I am reading this paper: A survey on Policy Search for Robotics and I came across these terms. Can someone give an answer, please?


2 Answers 2


A myopic policy is one that simply maximises the average immediate reward. It is "myopic" in the sense that it only considers the single criterion. It has the advantage of being relatively easy to implement. A fairly well-known example is the hill-climbing algorithm.

However, a myopic search is particularly vulnerable to becoming trapped at a local optima, and so failing to identify a globally optimal solution.

A non-myopic policy is one which has wider focus, considering other factors. This can greatly improve the success of the algorithm, but is generally more complex to implement.


You first have to be clear about the core RL terms, to understand myopic and non-myopic policies:

  • Policy: Suppose each cell in the grid below is a state that the RL agent can be in. From each state, it can transition to another state. Now, the arrows that are given, shows a particular transition it would take from each state to go to another. This depicts a policy that answers (Which direction should I go from any current state?)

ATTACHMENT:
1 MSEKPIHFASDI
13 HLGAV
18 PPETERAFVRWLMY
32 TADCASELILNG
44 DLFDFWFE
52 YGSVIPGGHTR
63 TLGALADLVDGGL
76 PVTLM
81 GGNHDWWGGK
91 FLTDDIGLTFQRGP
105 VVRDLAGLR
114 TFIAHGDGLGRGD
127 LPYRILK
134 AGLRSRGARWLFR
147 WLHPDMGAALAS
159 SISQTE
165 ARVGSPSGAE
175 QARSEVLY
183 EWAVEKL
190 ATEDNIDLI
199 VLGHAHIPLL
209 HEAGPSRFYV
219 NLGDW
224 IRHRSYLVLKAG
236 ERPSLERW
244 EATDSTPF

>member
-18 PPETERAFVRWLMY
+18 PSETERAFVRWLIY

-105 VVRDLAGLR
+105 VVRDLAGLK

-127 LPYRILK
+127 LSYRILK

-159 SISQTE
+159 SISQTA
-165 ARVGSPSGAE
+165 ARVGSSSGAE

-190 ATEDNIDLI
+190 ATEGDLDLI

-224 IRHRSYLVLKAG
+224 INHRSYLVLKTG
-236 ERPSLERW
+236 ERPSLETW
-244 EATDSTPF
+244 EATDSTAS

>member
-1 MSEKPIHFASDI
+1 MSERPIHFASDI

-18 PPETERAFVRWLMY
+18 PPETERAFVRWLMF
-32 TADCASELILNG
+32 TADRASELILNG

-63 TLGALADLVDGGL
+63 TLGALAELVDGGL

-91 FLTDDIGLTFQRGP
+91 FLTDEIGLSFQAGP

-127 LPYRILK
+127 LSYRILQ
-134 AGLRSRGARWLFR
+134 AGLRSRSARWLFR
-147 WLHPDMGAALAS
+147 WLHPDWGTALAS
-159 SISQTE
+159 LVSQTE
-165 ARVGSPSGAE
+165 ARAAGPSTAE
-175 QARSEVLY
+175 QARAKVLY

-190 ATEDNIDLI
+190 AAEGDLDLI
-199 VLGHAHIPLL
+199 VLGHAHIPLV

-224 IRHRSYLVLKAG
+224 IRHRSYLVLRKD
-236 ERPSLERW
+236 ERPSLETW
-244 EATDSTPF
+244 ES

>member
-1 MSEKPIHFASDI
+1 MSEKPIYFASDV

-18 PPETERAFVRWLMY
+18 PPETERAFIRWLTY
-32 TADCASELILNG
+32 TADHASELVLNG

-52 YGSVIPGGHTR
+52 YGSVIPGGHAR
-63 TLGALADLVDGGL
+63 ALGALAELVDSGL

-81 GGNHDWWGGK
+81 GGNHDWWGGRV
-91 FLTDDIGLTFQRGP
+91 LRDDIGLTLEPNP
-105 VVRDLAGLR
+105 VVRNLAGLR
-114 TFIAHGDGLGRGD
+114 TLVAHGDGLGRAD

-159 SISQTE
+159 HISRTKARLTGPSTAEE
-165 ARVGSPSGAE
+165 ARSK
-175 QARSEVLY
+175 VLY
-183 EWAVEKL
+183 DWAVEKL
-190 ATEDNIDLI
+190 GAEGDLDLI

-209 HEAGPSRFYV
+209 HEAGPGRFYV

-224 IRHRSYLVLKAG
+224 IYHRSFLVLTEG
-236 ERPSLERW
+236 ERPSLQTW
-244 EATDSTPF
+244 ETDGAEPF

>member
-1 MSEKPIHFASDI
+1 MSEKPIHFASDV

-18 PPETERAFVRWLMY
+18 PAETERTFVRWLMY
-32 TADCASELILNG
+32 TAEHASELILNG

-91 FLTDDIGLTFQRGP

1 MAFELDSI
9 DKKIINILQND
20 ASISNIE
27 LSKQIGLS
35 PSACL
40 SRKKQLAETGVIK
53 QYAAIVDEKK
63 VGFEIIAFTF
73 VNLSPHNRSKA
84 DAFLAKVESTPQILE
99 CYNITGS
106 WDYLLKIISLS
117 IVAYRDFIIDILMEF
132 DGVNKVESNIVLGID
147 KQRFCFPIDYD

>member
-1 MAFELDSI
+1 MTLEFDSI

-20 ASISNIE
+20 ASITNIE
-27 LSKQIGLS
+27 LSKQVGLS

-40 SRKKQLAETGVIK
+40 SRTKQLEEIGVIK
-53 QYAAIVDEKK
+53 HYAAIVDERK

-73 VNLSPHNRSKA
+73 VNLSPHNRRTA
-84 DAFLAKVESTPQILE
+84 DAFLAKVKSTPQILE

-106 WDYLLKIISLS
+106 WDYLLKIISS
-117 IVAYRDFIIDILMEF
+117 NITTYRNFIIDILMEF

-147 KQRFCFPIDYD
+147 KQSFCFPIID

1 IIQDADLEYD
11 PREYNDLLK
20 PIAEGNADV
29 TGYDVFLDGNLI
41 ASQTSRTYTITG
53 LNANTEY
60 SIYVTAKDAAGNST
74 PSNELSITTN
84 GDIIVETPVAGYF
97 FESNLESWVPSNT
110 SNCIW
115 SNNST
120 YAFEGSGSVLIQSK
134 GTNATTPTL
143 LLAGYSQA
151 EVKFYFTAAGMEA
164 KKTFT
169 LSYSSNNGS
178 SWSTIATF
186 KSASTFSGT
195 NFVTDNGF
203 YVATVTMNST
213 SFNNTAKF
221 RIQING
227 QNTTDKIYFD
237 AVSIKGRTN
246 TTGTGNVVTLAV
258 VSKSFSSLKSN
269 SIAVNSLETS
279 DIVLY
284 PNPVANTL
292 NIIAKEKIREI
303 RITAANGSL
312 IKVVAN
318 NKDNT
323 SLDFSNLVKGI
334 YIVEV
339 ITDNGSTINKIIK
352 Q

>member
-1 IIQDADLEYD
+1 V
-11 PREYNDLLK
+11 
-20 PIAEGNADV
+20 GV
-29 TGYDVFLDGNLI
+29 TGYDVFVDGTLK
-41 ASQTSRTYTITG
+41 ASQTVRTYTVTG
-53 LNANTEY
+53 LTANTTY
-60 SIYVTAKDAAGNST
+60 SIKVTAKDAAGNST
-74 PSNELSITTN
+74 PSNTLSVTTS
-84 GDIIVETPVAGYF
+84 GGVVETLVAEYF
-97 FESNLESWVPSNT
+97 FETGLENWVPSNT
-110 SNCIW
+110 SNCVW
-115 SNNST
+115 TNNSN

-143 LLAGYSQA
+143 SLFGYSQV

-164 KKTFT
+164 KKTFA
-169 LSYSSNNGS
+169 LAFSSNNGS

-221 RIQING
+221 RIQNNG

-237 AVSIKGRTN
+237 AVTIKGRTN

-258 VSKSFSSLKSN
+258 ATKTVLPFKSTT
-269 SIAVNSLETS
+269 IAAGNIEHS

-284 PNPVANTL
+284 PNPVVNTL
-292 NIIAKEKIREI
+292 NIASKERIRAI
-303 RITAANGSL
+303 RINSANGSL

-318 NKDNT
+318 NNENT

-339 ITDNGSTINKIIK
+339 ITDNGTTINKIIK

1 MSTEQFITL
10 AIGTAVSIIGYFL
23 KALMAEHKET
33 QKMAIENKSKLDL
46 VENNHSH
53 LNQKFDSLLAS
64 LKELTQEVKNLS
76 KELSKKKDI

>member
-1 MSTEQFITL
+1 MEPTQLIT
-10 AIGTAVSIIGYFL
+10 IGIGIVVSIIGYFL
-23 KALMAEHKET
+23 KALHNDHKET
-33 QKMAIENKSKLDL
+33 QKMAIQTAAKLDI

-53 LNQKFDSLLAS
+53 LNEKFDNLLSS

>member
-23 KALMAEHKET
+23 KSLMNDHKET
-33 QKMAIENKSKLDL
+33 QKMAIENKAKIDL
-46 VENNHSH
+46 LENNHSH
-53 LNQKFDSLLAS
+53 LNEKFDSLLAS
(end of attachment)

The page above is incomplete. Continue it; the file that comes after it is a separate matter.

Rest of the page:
enter image description here
  • Reward: For every transition or a sequence of transitions, the agent gets a Reward for it. It can be positive or negative.

Now, in Reinforcement learning, an agent tries to pick a policy that gives it the maximum reward in the future. The agent might just look 1 step ahead in the future or 1000 (an arbitrary number) steps. If it looks 1 step ahead and based on that picks a policy that gives it a maximum reward, the policy would be myopic. On the other hand, if the agent looks 1000 steps ahead in future and then decides on the best policy, the policy would be termed non-myopic.

In RL, most generally, the number of steps to look ahead in future is determined by the discounting factor $\gamma \in [0,1]$, when the total reward $G_t$ is formulated as:

$G_t = R_{t+1} + \gamma R_{t+2} + \gamma^2 R_{t+3} ... = \sum_{k=0}^{\infty}\gamma^k R_{t+k+1}$

As you can see, if $\gamma = 0$, the total reward $G_t$ will contain reward of only one time-step ahead in future $R_{t+1}$ (myopic). If $\gamma = 1$, rewards till $\infty$ are considered (non-myopic).

You can follow Dr. David Silver's lecture on RL to learn more: Link


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